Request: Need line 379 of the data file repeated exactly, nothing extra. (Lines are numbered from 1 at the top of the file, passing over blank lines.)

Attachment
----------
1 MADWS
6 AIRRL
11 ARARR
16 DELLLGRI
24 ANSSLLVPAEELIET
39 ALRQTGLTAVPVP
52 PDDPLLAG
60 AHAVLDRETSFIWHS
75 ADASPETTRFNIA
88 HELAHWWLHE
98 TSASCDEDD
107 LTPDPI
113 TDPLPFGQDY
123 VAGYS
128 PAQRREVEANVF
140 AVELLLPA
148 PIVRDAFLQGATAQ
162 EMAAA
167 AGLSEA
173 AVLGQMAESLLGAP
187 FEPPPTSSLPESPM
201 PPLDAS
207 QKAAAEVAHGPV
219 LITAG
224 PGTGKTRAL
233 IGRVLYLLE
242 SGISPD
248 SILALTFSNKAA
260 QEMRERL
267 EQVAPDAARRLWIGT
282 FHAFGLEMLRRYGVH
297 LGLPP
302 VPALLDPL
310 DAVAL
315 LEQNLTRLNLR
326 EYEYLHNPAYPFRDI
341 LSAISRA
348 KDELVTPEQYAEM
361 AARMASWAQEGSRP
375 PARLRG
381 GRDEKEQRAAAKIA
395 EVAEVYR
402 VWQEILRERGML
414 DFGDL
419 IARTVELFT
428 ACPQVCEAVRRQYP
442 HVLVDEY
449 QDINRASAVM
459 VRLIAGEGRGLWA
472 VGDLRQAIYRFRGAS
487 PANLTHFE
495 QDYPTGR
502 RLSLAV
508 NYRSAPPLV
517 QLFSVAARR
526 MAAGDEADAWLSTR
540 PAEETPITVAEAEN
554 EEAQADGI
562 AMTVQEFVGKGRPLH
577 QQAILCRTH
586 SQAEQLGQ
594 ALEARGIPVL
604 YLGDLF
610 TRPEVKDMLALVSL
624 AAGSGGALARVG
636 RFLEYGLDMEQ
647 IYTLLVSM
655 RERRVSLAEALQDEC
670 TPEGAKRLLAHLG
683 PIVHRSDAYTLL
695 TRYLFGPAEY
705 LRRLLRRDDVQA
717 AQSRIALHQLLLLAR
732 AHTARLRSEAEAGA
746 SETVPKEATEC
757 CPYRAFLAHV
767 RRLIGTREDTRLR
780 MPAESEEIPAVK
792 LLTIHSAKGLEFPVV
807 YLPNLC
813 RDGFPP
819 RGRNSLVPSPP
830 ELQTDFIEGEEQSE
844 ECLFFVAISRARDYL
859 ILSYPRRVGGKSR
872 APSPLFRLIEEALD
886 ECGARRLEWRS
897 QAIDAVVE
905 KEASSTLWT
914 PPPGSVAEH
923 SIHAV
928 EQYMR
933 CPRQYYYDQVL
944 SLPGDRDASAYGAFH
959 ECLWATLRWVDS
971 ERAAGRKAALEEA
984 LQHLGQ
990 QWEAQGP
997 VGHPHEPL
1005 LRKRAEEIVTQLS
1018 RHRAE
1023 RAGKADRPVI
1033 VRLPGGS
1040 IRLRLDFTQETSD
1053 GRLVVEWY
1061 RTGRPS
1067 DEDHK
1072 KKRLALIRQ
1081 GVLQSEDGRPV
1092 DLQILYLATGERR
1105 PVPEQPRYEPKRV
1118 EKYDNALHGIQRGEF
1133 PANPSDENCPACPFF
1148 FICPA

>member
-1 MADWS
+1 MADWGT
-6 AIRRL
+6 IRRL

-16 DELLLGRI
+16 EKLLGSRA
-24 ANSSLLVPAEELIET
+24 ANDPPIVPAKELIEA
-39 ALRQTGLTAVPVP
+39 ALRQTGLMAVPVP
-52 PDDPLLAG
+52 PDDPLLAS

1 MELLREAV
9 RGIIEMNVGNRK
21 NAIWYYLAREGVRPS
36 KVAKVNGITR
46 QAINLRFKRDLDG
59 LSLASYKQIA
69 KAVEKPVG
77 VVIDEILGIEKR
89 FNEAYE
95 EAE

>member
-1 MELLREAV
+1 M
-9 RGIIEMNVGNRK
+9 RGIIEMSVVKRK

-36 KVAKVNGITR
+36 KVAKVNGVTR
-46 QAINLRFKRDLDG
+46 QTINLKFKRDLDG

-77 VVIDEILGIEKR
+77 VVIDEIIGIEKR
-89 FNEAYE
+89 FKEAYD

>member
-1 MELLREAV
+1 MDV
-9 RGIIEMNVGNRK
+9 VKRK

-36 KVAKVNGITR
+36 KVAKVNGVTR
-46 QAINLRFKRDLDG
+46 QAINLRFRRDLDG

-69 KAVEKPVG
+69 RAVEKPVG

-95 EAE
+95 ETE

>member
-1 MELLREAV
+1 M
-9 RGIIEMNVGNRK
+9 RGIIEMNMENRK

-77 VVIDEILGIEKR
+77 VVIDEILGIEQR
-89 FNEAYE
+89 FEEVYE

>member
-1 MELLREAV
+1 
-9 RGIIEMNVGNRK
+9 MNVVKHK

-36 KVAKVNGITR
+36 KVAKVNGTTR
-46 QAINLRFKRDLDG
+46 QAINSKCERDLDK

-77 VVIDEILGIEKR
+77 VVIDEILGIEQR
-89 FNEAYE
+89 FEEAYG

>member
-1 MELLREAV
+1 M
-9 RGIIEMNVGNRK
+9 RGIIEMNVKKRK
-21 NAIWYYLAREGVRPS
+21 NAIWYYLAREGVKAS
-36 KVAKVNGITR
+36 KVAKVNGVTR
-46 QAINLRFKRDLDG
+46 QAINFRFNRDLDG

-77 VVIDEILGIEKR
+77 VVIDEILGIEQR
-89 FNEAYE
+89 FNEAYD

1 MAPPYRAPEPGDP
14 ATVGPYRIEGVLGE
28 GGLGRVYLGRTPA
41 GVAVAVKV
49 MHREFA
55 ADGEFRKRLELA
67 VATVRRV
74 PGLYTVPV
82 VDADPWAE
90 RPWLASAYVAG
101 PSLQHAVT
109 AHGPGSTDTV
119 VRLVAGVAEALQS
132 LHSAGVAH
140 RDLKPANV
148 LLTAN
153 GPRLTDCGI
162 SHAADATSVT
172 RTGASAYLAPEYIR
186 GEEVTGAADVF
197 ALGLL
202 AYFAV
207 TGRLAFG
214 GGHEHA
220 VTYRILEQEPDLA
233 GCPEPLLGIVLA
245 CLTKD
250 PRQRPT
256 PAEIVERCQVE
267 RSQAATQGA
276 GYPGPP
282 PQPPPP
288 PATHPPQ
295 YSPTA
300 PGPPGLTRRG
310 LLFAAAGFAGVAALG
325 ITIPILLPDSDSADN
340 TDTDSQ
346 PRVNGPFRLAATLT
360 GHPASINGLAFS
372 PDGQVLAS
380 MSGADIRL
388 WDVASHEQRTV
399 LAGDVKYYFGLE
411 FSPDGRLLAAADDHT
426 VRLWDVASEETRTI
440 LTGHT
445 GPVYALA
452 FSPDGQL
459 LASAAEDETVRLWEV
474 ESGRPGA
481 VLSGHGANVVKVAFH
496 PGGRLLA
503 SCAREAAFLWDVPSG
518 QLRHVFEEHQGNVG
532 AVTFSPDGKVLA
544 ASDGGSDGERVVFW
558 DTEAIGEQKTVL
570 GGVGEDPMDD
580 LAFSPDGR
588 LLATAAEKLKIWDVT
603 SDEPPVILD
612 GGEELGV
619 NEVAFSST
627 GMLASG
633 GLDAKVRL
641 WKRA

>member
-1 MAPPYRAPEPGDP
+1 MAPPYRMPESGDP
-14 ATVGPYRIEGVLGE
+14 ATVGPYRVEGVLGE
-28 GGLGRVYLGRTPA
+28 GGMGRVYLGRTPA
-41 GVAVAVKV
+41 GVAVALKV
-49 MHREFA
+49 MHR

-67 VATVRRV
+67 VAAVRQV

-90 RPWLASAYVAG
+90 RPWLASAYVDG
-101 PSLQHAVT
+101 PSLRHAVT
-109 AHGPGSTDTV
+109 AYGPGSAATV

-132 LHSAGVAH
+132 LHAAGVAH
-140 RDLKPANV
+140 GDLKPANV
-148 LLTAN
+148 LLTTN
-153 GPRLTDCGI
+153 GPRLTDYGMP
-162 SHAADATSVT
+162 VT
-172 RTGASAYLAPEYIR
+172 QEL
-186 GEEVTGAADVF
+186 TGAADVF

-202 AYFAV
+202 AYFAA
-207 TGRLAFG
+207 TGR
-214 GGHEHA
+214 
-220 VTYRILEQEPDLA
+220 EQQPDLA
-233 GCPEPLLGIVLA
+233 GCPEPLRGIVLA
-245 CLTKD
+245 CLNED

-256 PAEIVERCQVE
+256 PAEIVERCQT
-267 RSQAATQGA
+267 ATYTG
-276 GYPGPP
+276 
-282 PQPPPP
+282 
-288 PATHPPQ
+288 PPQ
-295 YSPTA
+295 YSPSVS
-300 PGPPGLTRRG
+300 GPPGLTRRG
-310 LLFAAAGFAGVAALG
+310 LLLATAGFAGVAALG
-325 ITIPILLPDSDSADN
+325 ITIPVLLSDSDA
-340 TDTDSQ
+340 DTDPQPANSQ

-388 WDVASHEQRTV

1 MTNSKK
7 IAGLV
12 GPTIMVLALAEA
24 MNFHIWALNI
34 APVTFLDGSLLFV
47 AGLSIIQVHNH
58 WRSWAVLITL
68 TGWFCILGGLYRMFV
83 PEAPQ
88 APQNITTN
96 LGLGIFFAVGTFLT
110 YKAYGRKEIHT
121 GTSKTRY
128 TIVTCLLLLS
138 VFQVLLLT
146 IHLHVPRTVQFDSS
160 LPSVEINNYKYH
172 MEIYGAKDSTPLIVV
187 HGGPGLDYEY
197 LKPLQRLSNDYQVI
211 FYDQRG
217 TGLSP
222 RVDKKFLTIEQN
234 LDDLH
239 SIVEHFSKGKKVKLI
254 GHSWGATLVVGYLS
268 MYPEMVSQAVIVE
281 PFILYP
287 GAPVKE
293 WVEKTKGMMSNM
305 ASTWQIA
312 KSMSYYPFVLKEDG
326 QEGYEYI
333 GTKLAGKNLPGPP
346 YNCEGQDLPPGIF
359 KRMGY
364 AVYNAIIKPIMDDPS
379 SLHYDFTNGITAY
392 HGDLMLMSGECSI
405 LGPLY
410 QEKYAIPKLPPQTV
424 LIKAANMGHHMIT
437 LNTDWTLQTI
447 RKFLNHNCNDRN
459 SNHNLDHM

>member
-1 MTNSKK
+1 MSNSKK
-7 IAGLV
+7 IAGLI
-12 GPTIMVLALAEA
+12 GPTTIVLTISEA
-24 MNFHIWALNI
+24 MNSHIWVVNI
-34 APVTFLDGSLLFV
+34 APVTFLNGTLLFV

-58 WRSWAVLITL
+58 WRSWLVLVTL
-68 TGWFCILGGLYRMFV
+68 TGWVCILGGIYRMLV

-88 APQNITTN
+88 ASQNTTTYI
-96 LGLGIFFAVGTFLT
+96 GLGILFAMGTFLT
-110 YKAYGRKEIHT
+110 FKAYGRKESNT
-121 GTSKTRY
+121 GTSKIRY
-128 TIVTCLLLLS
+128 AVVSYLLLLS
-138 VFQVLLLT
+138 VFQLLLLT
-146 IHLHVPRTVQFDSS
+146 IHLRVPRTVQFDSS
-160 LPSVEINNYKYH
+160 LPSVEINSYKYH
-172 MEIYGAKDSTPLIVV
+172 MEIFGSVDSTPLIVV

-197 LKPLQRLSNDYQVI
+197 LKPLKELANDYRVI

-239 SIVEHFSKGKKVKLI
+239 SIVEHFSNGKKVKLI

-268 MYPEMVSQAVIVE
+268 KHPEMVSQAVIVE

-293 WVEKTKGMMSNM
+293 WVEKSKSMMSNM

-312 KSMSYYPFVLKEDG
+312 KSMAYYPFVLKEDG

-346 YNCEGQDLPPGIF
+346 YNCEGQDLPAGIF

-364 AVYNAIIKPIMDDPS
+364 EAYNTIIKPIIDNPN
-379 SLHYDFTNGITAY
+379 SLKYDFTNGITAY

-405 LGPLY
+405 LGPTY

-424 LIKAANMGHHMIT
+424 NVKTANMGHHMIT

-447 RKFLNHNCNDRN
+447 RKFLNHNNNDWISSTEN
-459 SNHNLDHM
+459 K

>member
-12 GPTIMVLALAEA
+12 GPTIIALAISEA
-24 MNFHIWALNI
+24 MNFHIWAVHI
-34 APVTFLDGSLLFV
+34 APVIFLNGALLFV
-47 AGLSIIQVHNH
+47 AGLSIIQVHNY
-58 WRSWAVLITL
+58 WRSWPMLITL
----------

>member